3. Jeanestes July 14, 2012

    It was so good to read that gardening is good exercise.  I own two acres of land and cultivate a large part of it.  I do most of the work myself.  When actively gardening it takes up most of my day.  I do all the weeding and most of the heavier work.  There are many little hills and the only way to get mulch,compost around is by one wheel barrow full at a time.  There is no close area to dump these items for convenient disbursement.  My doctor has told me gardening was not enough exercise so I have had to fight the nag in my heart that I am not doing enough exercise.  I know I will never be a professional athlete but the work I do in my garden has to account for something.  Thank you for the vindication.  jean

  4. Flower_rose July 17, 2012

    Is it true you should only eat 1 cup of legumes per week?  If so, why is this please.

  5. Jodimail July 18, 2012

    Hillary, I’ve been doing a really intense workout called Les Mills Pump (it’s 60 minutes long).  I am like a blob afterward.  I am trying to alter my diet to help, but cannot eat before I workout as I would puke during my workout or at least feel like it.  I do barleymax and chlorella tablets beforehand.  I use Shakeology for my post workout meal, but usually wait till after i shower.  Would an apple right after be a good choice before my shower-for the carbs?  I don’t feel like eating then, but I’ve been really hitting the wall mid morning and know something has to change.  thank you in advance for your response.  (PS  please look at my website and check out Shakeology-such an awesome product

    • Hilary S July 18, 2012

      Hi Jodi,

      I’m no expert at sports nutrition, but I will try my best to offer some advice based on my personal experience and information I’ve gleaned from talking to more experienced coaches and athletes.  Please understand that I am not a professional, and what advice I have to offer is just that:  advice and suggestions.  If you continue to have problems I might suggest speaking with a coach, nutritionist or someone with some good sports nutrition knowledge or doing some research online.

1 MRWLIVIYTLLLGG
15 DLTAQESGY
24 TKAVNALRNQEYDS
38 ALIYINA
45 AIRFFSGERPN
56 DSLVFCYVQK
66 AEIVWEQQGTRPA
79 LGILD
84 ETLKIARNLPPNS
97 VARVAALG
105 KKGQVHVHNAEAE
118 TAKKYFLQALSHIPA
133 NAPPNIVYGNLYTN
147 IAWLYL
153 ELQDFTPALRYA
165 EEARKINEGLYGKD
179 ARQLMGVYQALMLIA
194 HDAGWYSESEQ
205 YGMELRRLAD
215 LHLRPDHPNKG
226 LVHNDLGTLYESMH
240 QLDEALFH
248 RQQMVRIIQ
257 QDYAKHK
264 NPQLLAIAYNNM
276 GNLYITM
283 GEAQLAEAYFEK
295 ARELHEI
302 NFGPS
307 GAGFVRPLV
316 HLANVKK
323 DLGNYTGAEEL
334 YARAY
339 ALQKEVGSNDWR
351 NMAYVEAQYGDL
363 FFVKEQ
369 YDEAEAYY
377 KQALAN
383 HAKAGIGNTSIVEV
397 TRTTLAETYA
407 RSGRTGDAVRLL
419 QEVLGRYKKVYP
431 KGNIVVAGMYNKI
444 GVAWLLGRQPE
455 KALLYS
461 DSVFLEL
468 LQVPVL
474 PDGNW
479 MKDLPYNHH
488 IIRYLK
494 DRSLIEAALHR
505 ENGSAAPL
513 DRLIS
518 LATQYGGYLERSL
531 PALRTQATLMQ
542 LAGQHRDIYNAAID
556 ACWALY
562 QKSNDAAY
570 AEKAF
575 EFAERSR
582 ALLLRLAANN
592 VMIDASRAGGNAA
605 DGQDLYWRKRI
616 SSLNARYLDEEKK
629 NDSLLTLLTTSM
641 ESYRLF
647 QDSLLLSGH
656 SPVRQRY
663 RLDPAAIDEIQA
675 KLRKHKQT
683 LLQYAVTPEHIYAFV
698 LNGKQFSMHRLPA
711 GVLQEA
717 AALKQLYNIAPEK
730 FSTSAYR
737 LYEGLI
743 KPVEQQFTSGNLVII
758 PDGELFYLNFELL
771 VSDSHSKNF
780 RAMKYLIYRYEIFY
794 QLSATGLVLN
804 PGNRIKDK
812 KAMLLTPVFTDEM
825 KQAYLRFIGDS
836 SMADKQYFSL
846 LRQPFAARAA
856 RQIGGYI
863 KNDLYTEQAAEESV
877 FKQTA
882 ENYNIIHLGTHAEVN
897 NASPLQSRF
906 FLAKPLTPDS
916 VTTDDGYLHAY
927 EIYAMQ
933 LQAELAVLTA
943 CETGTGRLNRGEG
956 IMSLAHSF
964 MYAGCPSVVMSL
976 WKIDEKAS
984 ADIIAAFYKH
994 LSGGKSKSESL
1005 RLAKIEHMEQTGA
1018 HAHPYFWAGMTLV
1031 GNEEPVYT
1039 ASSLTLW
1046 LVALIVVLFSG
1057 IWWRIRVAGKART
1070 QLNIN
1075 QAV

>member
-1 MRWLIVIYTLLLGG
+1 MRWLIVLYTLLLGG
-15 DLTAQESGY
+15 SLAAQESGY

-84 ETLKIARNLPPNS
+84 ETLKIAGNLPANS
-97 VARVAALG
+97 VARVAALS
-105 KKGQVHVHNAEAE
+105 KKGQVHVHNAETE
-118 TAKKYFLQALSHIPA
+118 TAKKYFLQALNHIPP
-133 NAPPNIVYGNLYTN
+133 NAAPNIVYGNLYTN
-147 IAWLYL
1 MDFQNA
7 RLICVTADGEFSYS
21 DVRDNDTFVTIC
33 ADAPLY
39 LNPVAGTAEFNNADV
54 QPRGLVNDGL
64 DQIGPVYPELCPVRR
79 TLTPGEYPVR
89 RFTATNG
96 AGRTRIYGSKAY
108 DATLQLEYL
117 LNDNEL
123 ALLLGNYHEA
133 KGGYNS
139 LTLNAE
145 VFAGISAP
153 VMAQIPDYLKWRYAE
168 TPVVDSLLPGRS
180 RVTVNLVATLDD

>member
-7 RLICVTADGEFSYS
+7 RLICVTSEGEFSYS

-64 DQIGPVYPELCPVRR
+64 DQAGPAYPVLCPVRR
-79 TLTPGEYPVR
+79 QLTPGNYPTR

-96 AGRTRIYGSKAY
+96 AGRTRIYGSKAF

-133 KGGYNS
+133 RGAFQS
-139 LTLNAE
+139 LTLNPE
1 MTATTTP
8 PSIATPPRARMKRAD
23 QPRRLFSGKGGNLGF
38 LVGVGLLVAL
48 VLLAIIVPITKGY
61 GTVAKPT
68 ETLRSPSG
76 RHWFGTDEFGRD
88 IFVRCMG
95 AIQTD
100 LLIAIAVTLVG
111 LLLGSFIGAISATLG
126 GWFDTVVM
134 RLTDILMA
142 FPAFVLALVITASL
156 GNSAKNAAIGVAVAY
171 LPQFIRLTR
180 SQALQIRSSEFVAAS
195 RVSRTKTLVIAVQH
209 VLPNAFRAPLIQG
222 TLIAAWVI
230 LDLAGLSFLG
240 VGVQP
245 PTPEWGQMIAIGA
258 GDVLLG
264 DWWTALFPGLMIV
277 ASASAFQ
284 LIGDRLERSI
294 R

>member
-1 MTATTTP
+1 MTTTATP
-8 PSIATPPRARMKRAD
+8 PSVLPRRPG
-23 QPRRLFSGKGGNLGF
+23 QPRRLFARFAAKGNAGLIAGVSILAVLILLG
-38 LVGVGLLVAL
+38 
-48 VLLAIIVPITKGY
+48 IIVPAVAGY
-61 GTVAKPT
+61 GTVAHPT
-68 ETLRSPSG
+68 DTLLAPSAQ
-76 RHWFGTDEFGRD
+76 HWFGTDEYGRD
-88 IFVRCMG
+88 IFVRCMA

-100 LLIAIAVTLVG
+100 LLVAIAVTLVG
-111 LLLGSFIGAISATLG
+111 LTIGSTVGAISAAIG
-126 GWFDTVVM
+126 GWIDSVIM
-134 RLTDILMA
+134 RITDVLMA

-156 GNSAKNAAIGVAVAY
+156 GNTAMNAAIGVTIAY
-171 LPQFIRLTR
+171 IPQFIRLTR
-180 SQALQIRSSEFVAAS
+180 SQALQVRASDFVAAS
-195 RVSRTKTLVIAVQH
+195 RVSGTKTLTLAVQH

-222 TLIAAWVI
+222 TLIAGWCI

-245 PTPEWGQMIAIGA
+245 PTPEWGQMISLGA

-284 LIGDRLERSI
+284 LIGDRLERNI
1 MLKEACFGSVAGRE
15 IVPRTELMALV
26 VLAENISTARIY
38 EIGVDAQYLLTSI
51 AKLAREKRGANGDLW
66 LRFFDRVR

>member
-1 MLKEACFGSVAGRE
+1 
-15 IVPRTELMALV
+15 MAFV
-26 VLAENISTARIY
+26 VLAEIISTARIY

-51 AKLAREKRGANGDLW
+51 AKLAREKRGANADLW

It sounds like you are working out in the morning so eating beforehand would be difficult.  It is usually recommended that your last substantial meal be no less than 3-4hrs before a hard effort.  I follow this very loosely.  When I race in the morning I wake up at least 3 hours before race start and eat a small breakfast of barleymax, banana, and cereal.  But knowing I will be racing I know I will need more fuel than that so I will continue to snack up until 1hr-30min before race time with easy to digest foods like granola bars, and bananas.

      That being said, I know from experience that if you do not fuel properly before, during, and after a workout if will affect the way you feel and thus recover.  If you can eat a piece of fruit 1-2hrs before your workout I would recommend trying that.  It is important to fuel your muscles before training, and it sounds like perhaps you aren’t giving them enough fuel.  I find that I need something more than barleymax to sustain me and give me energy for my morning workout.  But I will also say that there are days (like this morning for example) that I do not feel like eating.  I had my barleymax but nothing else sounded appetizing.  Since I was going easy I didn’t worry about it knowing that I would be snacking mid-workout anyways, but if I had hard intervals on the schedule I would probably have forced myself to nibble on something.